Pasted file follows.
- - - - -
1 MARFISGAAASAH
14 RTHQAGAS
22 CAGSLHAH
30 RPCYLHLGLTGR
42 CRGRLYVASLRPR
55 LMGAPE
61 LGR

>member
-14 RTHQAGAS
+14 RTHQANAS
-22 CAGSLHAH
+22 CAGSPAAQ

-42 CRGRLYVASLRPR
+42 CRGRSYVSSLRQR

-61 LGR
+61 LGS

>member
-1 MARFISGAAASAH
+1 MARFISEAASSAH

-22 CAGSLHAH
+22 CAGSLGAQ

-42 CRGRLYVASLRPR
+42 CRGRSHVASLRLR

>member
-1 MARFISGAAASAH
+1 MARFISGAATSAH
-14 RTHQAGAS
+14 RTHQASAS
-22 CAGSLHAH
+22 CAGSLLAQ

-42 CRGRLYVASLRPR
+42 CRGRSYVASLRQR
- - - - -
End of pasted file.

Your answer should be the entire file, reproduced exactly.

1 MARFISGAAASAH
14 RTHQAGAS
22 CAGSLHAH
30 RPCYLHLGLTGR
42 CRGRLYVASLRPR
55 LMGAPE
61 LGR

>member
-14 RTHQAGAS
+14 RTHQANAS
-22 CAGSLHAH
+22 CAGSPAAQ

-42 CRGRLYVASLRPR
+42 CRGRSYVSSLRQR

-61 LGR
+61 LGS

>member
-1 MARFISGAAASAH
+1 MARFISEAASSAH

-22 CAGSLHAH
+22 CAGSLGAQ

-42 CRGRLYVASLRPR
+42 CRGRSHVASLRLR

>member
-1 MARFISGAAASAH
+1 MARFISGAATSAH
-14 RTHQAGAS
+14 RTHQASAS
-22 CAGSLHAH
+22 CAGSLLAQ

-42 CRGRLYVASLRPR
+42 CRGRSYVASLRQR